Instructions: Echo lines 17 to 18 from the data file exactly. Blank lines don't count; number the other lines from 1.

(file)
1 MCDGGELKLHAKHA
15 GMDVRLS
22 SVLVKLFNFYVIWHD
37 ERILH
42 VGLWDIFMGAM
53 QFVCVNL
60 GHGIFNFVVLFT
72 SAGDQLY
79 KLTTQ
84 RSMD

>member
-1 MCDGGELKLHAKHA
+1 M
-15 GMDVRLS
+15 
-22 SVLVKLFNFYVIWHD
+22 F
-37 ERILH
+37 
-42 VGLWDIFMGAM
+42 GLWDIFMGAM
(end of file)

+22 F
-37 ERILH